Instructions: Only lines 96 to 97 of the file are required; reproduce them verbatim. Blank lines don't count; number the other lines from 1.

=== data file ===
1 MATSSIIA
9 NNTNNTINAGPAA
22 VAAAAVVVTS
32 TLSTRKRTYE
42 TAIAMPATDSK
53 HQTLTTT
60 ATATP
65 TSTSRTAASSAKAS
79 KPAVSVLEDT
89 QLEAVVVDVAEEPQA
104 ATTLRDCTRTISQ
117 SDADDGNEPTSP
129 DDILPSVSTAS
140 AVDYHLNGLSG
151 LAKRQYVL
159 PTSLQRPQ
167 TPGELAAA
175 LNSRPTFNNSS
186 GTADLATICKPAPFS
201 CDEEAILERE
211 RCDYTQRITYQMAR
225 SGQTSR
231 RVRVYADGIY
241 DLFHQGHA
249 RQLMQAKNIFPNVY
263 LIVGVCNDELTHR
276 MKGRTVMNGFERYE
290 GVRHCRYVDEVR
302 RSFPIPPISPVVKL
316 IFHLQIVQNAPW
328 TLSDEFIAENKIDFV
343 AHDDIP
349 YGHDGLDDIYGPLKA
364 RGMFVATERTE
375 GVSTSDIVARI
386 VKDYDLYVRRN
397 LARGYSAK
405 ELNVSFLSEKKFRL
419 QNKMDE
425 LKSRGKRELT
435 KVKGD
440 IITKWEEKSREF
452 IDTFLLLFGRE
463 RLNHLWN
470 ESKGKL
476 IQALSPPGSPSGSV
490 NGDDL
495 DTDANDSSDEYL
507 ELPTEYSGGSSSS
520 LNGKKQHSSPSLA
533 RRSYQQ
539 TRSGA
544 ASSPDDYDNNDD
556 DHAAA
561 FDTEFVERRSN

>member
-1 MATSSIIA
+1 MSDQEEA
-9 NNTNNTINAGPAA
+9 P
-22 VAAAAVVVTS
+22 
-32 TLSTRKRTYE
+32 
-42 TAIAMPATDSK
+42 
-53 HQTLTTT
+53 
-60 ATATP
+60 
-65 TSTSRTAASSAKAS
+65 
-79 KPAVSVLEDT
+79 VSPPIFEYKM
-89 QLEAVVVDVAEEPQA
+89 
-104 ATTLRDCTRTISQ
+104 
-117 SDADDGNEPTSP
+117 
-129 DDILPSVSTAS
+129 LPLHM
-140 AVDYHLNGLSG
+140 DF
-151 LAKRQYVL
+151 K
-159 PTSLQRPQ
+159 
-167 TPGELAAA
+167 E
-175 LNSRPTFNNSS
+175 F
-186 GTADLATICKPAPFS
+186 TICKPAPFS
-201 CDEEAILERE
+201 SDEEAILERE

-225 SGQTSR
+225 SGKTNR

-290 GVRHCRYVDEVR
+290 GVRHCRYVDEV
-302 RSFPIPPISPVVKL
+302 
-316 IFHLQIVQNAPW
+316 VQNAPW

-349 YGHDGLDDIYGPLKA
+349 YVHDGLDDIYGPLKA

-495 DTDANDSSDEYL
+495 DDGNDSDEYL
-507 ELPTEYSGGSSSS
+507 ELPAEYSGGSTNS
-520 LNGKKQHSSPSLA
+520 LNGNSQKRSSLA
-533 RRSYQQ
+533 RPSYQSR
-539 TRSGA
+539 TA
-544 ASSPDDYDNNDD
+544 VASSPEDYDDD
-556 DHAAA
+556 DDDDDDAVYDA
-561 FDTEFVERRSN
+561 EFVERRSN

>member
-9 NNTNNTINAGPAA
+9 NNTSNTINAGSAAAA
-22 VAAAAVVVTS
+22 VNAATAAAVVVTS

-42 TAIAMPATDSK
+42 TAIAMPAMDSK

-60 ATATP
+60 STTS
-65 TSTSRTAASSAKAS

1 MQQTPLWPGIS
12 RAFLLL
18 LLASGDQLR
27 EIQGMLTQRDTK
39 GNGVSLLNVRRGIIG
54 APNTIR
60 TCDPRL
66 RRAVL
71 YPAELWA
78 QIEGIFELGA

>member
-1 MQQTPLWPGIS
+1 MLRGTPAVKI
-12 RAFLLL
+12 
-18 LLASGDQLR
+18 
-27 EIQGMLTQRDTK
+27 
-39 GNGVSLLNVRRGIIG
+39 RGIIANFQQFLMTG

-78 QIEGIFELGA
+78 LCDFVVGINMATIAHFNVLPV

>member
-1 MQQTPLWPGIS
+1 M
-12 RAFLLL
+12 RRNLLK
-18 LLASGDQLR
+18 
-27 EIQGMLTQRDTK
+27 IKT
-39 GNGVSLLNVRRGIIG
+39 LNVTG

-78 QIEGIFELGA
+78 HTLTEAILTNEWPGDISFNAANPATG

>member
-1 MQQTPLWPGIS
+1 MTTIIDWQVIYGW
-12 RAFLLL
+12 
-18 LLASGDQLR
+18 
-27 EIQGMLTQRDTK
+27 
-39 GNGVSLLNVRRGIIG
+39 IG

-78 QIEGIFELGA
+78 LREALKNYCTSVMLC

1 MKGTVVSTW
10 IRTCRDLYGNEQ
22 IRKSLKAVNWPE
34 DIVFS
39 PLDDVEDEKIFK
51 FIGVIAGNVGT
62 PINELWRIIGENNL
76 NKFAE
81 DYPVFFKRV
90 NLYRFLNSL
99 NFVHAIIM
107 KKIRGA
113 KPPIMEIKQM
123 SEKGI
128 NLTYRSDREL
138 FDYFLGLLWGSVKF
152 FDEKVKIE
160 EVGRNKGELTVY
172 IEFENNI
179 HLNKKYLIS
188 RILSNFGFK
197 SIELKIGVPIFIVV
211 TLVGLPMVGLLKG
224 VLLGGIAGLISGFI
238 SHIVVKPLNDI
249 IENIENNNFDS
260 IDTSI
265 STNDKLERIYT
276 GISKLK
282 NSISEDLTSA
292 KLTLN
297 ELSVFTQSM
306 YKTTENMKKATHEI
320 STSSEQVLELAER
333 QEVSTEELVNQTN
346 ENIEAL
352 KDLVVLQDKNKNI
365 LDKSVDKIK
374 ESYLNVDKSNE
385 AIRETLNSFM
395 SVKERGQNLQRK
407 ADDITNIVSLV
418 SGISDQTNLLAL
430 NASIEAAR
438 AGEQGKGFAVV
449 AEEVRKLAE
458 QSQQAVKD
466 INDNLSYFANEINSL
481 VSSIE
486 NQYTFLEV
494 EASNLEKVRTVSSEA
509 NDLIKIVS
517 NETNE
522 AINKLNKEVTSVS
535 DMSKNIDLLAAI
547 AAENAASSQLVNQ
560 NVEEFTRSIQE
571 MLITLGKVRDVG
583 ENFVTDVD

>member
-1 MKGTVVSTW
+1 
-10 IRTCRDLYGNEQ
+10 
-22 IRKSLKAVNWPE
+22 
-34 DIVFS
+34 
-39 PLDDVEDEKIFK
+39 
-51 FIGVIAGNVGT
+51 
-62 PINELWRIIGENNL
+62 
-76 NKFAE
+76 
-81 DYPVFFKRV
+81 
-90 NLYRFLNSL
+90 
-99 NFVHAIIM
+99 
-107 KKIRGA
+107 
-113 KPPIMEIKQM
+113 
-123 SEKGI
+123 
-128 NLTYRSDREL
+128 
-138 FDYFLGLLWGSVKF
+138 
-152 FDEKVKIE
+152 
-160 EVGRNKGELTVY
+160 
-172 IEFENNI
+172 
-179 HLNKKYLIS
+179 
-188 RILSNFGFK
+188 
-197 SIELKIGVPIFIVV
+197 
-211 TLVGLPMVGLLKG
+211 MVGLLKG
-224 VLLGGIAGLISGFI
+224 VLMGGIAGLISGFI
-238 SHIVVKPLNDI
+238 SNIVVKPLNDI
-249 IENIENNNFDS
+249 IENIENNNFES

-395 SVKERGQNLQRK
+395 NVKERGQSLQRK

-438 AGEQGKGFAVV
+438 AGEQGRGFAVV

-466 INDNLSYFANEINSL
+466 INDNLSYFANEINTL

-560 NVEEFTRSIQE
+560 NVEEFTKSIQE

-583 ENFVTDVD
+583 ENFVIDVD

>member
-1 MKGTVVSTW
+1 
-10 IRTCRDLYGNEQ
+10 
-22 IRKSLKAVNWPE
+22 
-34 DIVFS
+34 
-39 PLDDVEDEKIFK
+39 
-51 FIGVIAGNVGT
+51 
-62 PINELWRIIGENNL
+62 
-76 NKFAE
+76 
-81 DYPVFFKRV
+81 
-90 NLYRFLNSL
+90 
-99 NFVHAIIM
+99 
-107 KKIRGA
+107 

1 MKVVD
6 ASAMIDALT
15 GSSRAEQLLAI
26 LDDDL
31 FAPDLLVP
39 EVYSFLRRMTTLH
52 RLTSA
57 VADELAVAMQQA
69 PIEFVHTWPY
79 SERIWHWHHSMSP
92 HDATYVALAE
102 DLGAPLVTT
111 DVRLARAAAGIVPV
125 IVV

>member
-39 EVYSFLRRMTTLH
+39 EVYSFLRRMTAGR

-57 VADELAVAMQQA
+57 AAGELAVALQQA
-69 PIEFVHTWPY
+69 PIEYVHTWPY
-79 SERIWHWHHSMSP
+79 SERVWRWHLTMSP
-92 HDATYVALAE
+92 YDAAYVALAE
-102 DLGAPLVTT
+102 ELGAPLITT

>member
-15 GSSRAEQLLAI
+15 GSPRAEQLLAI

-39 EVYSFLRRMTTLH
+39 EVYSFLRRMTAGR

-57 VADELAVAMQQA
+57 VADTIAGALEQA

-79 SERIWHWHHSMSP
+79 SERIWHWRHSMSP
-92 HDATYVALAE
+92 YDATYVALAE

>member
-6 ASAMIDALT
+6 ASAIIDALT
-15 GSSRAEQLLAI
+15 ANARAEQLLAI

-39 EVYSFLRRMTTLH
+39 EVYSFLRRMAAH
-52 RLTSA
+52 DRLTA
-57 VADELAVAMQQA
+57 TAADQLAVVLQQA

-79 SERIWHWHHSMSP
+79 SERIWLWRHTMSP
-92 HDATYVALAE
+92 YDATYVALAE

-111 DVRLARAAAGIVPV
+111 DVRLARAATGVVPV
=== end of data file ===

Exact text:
+201 SDEEAILERE

-225 SGQTSR